regd H1-B Layoff and travelling back to India


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Hello All,

I have only 3 months of H1-B Visa left for completion of 6 years. I had also recently completed a

Project. I was told by someone in my Company that I may be asked to leave tomorrow i.e., 19th Jan as getting a short project is difficult. They give the Payslip on 20th and 5th of every month. I am not sure if I can get another Payslip on 5th which I need to clarify with my Company. If I understand correctly a H1-B person is legal only till the date they receive the Payslip. If I get the last payslip on 20th, than would my stay after 20th become illegal. I know there is another option of some tourist visa I guess which could be applied just to buy some more time and complete the closing activities. Do you think if I leave USA on 30th Jan, than the 10 days would that be considered as illegal or do I need to apply for some Tourist Visa.

Can you please clarify.


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Most of the employment contracts will have "2 weeks termination notice clause". Remember, legally your employer needs to make arrangement for home country. Please go through following information for termiated H1B employees, some of that might be useful.



As discussed above, while an employer must notify USCIS of material changes in employment for its H-

1B employee by filing an amended H-1B petition, [40: 8 CFR §214.2(h)(11)(i)(A).]

an employer similarly must inform USCIS in writing that an H-1B employee no longer works for it

through a letter explaining the change, so that USCIS has an opportunity to revoke the underlying H-1B

petition. [41: 8 CFR §214.2(h)(11)(iii)(A)(1).]

The significance of this notification to USCIS is much more than administrative thoroughness on the

part of the employer. Instead, notification to USCIS is fundamental to ending an H-1B employer’s

obligations, pursuant to the LCA and immigration and DOL regulations. Specifically and most

importantly, notification is critical to ending an employer’s duty to pay the employee his or her wages as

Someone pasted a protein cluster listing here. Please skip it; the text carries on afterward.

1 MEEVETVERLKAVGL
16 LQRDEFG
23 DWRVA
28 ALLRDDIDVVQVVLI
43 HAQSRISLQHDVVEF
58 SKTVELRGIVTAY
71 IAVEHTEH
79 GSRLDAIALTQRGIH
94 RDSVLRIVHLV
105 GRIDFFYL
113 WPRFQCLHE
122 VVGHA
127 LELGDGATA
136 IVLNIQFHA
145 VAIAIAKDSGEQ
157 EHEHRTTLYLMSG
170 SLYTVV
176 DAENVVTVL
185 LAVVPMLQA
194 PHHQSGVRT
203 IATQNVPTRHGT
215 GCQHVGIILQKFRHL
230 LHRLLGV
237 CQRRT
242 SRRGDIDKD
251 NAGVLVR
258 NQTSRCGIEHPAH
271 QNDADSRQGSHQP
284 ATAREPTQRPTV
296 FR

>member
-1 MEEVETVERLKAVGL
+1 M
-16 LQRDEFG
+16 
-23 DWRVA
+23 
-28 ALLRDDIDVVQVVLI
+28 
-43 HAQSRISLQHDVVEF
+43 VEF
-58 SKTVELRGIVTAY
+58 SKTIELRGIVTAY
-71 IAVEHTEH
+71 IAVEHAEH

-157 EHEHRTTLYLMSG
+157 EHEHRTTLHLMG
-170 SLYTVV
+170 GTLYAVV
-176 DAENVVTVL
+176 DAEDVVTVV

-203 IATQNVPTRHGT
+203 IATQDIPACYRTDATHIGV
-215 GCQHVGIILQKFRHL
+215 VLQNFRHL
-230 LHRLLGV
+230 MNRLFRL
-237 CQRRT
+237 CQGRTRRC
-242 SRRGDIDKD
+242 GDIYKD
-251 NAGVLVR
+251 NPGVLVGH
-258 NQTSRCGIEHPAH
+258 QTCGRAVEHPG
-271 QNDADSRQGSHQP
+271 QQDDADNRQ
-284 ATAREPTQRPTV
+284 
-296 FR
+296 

provided in the LCA.

In September 2006, in Amtel Group of Florida v. Yongmahapakorn, the DOL Administrative Review

Board (ARB) underscored the importance of notifying USCIS of an H-1B employee’s termination. [42:

Amtel Group of Florida v. Yongmahapakorn, ARB Case No. 04-087, ALJ Case No. 2004-LCA-006

(Sept. 29, 2006).]

Where there was previously some flexibility on what constituted "bona fide termination" of an H-1B

employee, the ARB in Amtel created a bright-line rule by holding that an H-1B employer did not

effectuate a bona fide termination unless it provided formal notice to USCIS and provided payment for

return transportation home. [43: See D. Horne, "Requests for Evidence: Is Termination the End of it

All?," 11 Bender’s Immigr. Bull. (Dec. 15, 2006).]


Bona Fide Termination

An employer can be found to have violated the INA for employment-related reasons when it fails to pay

full-time wages of an H-1B employee in "non-productive status" based on lack of work or on the

nonimmigrant’s lack of a permit or license. [44: INA §212(n)(2)©(vii)(I).]

However, DOL regulations relieve the H-1B employer of this obligation to compensate the H-1B

employee where the employer effectuates a "bona fide termination" of employment. [45: 20 CFR

Weighing When to Amend or Terminate H-1B Petitions Page 10 of 14

§655.731©(7)(ii); see also Administrator, Wage and Hour Division v. Pegasus Consulting Group, Inc.,

ALJ Case No. 2001-LCA-00029 (Nov. 13, 2002). ] The preamble to this DOL provision indicates that

"bona fide termination" occurs when the H-1B employer notifies USCIS of the termination, when the H-

1B petition has been canceled, and when the employer provides the terminated H-1B employee payment

for return transportation back to his or her home country as required by the relevant immigration H-1B

regulations. [46: 65 Fed. Reg. 80171 (Dec. 20, 2000) (interim final rule).]

Notification to USCIS

The H-1B regulations require an employer to "immediately" notify USCIS of any changes in the terms

and conditions of H-1B employment that may affect an employee’s eligibility for H-1B status. [47: 8

CFR §214.2(h)(11). ]